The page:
Protein targeting, translocation and insertion in Escherichia coli : Proteomic analysis of substrate-pathway relationships
Approximately 10% of the open reading frames in the genome of the Gram-negative bacterium E. coli encodes secretory proteins, and 20% encodes integral inner membrane proteins (IMPs). These proteins are sorted to their correct cellular compartments (the periplasm and the outer and inner membranes) by specialized targeting and translocation/insertion systems. So far, a very limited set of model proteins have been used to study proteins sorting requirements in E. coli. The main objective of all the papers presented in this thesis was to determine the targeting and translocation/insertion requirements of more E. coli proteins. In papers I and II, this was done using focused approaches. Selected model proteins (lipoproteins and putative outer membrane proteins) were expressed from plasmids and their targeting and translocation were analysed in vitro by crosslinking experiments and/or in vivo by pulse-chase analysis in different E. coli mutant strains. In papers III a comparative sub-proteome analysis was carried out to define the role of the cytoplasmic chaperone SecB in protein targeting. In paper IV, a similar approach was used to study how protein translocation and insertion is affected upon depletion of the essential Sec-translocon component SecE. The ‘global’ approach used in paper III and IV allowed us to study protein targeting and translocation/insertion requirements on a proteome level. This led to the identification of several novel SecB substrates and a large number of potential Sec-translocon independent IMPs.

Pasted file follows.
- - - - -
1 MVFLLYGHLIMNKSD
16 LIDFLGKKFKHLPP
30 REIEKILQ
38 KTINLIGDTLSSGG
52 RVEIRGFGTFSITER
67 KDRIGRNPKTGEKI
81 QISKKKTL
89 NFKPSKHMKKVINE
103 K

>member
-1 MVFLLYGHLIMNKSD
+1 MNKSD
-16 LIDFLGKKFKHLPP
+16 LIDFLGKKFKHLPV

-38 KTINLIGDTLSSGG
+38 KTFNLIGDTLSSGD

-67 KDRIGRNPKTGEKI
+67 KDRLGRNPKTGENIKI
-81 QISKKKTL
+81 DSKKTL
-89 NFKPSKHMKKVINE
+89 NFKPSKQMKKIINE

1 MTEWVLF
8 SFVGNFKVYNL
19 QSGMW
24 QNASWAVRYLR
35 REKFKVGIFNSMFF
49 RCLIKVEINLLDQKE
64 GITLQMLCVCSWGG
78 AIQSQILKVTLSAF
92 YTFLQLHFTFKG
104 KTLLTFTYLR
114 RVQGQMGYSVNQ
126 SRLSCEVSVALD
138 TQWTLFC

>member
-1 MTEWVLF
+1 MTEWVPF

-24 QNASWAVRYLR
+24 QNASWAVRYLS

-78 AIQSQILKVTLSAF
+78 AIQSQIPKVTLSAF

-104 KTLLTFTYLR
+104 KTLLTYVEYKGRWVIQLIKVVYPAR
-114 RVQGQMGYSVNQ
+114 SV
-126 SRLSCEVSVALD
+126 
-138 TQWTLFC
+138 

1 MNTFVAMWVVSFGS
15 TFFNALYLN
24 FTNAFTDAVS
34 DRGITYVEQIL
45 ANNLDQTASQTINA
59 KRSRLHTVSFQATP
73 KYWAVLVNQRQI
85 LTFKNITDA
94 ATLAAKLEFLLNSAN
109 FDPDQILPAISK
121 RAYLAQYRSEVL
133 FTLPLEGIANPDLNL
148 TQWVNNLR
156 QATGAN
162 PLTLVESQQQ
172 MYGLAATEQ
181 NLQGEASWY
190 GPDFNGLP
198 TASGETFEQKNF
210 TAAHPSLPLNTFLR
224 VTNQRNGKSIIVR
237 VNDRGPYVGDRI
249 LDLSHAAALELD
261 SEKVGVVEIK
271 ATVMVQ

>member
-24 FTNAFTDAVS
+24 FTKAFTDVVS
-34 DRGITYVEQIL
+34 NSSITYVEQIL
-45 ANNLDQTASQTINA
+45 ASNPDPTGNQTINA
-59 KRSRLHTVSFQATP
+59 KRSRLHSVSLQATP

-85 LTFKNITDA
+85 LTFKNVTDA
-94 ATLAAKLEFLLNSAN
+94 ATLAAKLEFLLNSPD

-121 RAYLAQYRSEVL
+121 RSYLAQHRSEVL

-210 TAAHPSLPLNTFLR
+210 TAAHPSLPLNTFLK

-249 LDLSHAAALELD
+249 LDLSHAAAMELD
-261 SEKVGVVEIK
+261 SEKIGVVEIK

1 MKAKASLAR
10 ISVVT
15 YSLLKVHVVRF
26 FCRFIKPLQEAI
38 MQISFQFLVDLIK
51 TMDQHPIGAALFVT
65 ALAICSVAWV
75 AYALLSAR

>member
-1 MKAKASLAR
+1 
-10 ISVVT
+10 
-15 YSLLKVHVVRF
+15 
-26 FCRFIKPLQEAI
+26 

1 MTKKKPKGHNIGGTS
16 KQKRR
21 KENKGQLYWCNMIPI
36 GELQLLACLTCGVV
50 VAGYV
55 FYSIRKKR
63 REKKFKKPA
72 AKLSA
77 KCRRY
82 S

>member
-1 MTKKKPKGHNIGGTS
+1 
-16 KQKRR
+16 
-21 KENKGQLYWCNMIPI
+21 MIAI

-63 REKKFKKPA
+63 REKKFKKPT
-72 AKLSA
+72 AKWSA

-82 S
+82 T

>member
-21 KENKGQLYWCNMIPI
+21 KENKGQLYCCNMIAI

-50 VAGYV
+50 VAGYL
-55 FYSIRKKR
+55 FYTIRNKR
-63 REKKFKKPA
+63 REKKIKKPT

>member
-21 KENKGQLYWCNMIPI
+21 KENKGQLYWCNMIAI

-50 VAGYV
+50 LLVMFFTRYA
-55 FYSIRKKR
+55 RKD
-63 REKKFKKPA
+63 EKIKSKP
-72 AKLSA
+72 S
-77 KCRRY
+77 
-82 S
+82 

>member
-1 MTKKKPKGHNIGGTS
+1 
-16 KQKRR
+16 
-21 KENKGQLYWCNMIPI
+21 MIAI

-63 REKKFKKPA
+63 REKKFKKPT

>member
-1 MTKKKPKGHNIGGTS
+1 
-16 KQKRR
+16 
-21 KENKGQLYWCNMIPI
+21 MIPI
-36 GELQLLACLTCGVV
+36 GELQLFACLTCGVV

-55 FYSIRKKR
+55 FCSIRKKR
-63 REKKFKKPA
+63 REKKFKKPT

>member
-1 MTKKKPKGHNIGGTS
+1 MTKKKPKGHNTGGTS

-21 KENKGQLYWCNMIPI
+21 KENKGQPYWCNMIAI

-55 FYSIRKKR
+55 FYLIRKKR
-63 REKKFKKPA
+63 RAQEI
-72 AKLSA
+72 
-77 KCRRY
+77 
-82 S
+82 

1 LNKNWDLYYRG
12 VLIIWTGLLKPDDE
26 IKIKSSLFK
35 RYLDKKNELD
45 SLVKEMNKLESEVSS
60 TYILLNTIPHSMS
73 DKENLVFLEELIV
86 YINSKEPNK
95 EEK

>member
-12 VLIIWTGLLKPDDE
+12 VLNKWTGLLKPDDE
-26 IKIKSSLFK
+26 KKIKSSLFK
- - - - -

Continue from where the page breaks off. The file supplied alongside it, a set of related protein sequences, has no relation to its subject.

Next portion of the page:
Source Type:Doctoral Dissertation
Keywords:MEDICINE; Chemistry; Biochemistry; protein biogenesis; targeting; translocation; insertion; SecB; SecE; E. coli; biokemi; Biochemistry
Date of Publication:01/01/2007